An ancient statue of a Buddhist god was carved from an even more ancient meteorite, a group of German scientists announced on September 26.
It’s an ataxite, a meteorite composed of a rare combination of iron laced with nickel, said scientists studying the statue, which was acquired by the Nazis in Tibet in the 1930s. The researchers suspect it’s Vaisravana, who represents wealth or war, though they couldn’t be sure.
Analyzing the composition, Elmar Buchner of the University of Stuttgart and his colleagues determined that the statue most closely matched rocks from the Chinga meteorite field. This area on the Siberian-Mongolian border is strewn with at least 250 fragments from a space rock that plummeted to earth many millennia ago.
“The statue was chiseled from an iron meteorite, from a fragment of the Chinga meteorite which crashed into the border areas between Mongolia and Siberia about 15,000 years ago,” Buchner said in a statement quoted by LiveScience.com. “The sculpture possibly portrays the Buddhist god Vaisravana and might originate in the Bon culture of the eleventh century.”
The Bon culture pre-dates Buddhism, which contains many elements of the Tibetan indigenous religion. But they were not the first or last ancient peoples to worship meteorites.
“The fall of meteorites has been interpreted as divine messages by multitudinous cultures since prehistoric times, and meteorites are still adored as heavenly bodies,” the researchers said in their abstract. “Stony meteorites were used to carve birds and other works of art; jewelry and knifes were produced of meteoritic iron for instance by the Inuit society.”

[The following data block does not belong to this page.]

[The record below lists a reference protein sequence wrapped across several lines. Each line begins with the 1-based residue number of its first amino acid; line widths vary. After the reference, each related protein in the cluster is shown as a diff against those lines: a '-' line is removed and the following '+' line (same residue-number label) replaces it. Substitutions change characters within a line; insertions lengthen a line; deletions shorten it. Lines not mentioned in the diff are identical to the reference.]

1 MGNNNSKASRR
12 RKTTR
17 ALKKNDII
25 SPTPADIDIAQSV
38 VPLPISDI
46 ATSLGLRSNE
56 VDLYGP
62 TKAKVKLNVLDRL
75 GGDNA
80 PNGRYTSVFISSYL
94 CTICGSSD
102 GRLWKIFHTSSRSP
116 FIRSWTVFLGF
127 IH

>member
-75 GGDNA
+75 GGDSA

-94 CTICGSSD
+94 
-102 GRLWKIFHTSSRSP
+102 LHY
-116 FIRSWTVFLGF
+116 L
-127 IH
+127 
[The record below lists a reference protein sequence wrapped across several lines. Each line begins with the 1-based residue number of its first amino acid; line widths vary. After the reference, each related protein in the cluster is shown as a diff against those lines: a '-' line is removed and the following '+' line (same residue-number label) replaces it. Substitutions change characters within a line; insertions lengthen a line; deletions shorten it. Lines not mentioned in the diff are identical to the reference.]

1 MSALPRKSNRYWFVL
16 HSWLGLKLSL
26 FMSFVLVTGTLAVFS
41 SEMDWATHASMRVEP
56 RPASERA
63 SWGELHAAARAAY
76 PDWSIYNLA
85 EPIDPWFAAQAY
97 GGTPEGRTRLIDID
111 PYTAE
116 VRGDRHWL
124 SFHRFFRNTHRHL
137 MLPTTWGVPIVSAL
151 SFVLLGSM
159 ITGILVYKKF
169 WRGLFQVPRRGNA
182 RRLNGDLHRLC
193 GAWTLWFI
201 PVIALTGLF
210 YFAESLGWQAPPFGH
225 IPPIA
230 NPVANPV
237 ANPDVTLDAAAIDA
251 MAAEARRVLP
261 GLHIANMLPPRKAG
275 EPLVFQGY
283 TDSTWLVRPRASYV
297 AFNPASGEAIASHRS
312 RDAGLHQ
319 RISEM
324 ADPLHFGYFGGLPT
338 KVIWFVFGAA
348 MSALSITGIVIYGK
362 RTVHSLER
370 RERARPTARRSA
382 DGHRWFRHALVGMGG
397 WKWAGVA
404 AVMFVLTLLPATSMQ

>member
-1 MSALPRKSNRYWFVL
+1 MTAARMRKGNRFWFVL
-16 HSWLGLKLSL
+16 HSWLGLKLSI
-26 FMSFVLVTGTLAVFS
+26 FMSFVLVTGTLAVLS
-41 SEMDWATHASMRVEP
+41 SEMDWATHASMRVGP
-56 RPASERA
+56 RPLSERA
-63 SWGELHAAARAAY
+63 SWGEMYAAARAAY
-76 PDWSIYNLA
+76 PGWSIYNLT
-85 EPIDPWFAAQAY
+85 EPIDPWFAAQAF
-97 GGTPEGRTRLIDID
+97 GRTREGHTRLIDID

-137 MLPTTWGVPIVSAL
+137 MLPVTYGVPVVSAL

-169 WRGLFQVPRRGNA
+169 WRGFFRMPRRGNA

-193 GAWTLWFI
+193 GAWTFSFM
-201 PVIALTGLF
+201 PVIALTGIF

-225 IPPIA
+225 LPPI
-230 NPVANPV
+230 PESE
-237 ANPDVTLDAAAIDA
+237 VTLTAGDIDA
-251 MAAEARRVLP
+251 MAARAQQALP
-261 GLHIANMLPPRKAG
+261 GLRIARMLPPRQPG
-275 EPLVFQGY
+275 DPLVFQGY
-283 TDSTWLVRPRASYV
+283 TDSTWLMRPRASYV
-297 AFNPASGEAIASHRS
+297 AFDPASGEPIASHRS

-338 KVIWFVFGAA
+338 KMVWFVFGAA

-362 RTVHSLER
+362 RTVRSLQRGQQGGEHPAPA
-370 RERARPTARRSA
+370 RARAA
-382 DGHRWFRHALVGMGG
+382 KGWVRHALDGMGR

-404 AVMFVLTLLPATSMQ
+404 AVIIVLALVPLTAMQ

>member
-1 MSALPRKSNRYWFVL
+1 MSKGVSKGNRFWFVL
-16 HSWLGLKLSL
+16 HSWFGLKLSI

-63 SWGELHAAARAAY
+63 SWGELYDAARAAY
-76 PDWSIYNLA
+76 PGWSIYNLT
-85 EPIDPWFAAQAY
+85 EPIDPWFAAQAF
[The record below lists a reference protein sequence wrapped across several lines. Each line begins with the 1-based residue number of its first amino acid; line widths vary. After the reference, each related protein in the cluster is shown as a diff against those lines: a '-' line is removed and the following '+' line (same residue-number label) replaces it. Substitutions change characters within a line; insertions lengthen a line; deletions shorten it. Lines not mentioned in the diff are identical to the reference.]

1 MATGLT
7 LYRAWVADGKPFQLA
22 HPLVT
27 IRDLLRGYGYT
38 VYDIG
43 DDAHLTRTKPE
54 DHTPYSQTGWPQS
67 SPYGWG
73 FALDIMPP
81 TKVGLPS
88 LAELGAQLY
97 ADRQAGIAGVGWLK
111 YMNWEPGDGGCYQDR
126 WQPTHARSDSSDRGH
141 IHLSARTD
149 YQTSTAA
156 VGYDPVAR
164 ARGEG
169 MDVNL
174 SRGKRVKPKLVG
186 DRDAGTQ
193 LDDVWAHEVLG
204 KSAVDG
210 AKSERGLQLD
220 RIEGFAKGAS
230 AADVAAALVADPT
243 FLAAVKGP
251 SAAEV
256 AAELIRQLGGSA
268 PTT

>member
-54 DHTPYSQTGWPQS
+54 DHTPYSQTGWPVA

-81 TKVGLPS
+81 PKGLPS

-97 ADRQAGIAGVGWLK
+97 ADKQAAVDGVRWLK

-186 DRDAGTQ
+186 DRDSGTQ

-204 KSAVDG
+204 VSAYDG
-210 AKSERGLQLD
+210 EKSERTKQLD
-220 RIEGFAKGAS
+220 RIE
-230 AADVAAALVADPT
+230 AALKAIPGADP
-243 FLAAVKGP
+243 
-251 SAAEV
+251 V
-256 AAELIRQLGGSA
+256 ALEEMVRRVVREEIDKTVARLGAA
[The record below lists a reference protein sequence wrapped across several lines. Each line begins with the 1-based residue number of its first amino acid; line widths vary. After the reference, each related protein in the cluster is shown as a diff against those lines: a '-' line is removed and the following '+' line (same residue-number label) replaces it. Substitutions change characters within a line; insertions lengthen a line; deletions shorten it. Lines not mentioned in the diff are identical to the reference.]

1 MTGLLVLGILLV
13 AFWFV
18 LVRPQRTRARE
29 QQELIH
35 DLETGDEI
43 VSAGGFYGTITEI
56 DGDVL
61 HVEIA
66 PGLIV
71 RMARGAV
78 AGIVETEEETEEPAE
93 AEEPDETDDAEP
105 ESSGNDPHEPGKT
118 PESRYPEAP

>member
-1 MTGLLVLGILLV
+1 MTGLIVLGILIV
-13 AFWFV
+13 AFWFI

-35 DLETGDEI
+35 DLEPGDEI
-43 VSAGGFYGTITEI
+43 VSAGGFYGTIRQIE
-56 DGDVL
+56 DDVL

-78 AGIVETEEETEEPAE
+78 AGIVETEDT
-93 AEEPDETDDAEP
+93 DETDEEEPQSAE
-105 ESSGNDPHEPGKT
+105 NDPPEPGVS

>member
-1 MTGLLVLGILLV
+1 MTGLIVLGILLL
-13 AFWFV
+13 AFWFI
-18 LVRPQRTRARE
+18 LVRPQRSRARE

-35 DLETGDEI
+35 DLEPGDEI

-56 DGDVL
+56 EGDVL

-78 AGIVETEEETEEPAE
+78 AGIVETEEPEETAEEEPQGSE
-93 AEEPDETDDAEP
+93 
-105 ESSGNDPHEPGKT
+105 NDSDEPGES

Turtle Island’s most famous meteor, the Willamette Meteorite, was revered by the Clackamas people, who today are among those represented by the Confederated Tribes of the Grand Ronde of Oregon. The Clackamas called the rock Tomonowos, meaning Heavenly Visitor or Visitor from the Moon.
“I was absolutely sure it was a meteorite when I saw it first, even at ten meters,” Buchner told BBC News of the Buddha statue, adding that further analysis confirmed it. “It is rich in nickel, it is rich in cobalt. Less than 0.1 percent of all meteorites and less than 1 percent of iron meteorites are ataxites, so it is the rarest type of meteorite you can find.”
Buchner and his team published their findings in the journal Metoritics and Planetary Science, describing their study of the statue they dubbed the Iron Man as something out of an Indiana Jones movie in their paper, “Buddha from Space.” The figure was taken to Germany after being discovered in Tibet in the late 1930s by Ernst Schäfer as the zoologist carried out a mission assigned him by the Nazi party to find Aryan roots, LiveScience said. The statue carries on its chest a swastika symbol, a Buddhist symbol for luck that the Nazis notoriously adapted for their own purposes. After being owned privately for some years, the statue was finally made available to the research team.
Iron Man weighs in at 23 pounds or so and is 9.5 inches tall, LiveScience said. As a meteor alone it could be worth about $20,000, the researchers said, though if it is actually as old as they suspect, it could be invaluable, Buchner told Discovery News.
“If we are right that it was made in the Bon culture in the eleventh century, it is absolutely priceless and absolutely unique worldwide,” Buchner told BBC News. “It is extremely impressive, it was formerly almost completely gilded—there is a great mystery represented by it.”